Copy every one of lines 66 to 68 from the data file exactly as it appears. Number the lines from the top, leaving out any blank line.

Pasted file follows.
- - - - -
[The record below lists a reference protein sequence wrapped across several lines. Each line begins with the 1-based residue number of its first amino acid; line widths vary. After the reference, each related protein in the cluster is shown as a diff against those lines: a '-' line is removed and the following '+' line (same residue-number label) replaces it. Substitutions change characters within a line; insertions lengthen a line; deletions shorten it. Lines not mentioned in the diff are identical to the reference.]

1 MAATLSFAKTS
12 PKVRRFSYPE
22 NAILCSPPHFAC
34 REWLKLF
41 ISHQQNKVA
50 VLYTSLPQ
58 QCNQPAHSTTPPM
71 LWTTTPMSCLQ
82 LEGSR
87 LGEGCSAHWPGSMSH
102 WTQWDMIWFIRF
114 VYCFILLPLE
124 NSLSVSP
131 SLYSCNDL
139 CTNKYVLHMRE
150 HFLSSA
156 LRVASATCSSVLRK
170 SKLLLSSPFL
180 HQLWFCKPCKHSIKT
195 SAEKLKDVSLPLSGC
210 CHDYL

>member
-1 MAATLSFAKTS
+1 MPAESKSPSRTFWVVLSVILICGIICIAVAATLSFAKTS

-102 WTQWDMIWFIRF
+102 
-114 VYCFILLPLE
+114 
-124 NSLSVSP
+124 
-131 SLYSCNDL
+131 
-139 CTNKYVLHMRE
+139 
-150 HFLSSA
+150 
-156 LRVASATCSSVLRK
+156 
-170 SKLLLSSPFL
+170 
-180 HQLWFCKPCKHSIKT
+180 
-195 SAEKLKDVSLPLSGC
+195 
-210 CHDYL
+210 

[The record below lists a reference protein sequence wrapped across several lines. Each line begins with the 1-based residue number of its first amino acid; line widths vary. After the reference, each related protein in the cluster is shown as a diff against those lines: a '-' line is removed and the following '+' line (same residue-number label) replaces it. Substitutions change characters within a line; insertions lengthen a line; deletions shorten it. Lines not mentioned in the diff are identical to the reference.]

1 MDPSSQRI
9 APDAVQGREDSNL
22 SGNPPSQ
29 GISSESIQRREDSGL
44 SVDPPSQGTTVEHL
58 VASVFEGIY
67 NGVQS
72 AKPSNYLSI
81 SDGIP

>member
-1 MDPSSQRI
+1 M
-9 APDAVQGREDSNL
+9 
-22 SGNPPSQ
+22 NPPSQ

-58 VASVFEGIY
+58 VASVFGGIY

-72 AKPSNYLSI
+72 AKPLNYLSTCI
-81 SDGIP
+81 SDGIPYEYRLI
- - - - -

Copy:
+58 VASVFGGIY

-72 AKPSNYLSI
+72 AKPLNYLSTCI